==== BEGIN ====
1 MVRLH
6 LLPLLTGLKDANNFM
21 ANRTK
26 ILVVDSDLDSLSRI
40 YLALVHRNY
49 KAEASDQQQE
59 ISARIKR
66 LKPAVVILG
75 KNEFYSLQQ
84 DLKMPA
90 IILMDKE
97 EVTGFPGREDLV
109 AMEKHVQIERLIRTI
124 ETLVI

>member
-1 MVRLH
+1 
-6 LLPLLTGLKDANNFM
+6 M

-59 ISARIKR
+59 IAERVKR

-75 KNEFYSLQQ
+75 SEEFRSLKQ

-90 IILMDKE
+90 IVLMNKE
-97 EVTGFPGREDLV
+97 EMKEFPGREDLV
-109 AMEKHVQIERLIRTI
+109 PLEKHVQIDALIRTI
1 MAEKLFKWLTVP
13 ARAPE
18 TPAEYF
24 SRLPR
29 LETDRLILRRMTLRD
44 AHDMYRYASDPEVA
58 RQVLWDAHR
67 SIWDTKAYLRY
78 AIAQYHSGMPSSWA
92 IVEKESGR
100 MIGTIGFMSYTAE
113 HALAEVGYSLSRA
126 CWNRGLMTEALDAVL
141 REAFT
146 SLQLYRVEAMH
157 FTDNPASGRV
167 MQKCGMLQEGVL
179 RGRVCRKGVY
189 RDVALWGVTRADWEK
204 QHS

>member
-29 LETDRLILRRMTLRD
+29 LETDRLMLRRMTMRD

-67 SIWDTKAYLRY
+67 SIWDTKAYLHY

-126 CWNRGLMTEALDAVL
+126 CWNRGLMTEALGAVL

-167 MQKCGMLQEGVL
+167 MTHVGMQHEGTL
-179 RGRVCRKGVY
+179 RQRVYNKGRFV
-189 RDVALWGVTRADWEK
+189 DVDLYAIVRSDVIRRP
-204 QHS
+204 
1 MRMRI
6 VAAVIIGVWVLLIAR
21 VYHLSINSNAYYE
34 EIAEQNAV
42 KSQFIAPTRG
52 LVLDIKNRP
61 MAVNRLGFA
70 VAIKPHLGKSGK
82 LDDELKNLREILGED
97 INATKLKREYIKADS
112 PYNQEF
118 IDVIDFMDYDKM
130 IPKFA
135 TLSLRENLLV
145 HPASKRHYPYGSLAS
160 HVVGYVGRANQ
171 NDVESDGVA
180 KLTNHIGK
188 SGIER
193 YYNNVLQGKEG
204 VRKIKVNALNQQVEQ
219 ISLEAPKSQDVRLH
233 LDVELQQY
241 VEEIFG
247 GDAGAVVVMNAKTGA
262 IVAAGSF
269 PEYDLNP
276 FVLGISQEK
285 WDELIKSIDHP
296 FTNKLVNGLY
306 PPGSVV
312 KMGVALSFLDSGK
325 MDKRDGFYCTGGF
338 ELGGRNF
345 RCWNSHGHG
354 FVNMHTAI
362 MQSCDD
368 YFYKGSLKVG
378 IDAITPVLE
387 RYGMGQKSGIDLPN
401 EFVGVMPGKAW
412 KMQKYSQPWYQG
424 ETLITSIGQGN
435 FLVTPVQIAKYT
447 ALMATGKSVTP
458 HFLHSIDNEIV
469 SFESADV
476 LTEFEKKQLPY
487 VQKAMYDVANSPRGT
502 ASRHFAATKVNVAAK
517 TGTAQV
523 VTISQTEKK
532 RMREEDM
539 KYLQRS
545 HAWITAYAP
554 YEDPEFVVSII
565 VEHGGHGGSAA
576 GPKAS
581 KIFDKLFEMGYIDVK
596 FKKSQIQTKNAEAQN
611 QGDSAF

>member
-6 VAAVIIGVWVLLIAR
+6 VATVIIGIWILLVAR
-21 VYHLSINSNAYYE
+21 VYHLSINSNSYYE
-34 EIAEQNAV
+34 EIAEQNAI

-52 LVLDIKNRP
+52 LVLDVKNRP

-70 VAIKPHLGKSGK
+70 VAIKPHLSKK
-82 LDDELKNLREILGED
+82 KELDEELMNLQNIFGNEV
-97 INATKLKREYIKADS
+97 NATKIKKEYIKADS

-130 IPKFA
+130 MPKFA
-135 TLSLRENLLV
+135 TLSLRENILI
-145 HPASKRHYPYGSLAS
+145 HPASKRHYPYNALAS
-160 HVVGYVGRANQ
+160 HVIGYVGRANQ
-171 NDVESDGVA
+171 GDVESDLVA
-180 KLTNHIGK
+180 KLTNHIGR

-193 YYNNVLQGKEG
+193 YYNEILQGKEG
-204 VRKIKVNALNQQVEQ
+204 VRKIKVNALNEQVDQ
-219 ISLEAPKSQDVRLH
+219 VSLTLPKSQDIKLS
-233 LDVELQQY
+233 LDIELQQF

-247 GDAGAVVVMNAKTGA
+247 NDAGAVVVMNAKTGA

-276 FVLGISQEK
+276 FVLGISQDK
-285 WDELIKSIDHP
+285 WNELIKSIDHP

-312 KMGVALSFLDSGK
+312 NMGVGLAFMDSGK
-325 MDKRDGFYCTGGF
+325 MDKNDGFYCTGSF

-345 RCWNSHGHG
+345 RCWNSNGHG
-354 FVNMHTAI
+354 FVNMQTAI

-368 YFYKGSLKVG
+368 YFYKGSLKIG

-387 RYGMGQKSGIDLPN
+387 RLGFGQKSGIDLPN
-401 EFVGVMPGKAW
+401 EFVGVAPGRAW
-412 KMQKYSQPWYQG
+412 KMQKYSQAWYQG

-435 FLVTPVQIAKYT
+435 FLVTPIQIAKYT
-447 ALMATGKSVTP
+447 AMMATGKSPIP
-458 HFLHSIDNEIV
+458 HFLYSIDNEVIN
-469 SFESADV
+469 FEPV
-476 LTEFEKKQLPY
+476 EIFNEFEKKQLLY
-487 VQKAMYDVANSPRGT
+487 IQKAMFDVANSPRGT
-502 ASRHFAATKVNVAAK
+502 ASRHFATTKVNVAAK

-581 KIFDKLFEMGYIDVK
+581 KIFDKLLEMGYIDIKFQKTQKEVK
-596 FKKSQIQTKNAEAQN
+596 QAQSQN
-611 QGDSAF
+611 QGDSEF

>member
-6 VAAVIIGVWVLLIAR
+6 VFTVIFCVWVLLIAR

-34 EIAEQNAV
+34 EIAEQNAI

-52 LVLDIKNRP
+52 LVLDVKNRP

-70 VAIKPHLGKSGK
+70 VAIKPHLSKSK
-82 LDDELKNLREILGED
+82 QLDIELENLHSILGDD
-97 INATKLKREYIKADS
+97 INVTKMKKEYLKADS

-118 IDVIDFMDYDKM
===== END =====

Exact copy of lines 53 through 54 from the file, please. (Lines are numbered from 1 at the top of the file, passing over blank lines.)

-67 SIWDTKAYLRY
+67 SIWDTKAYLHY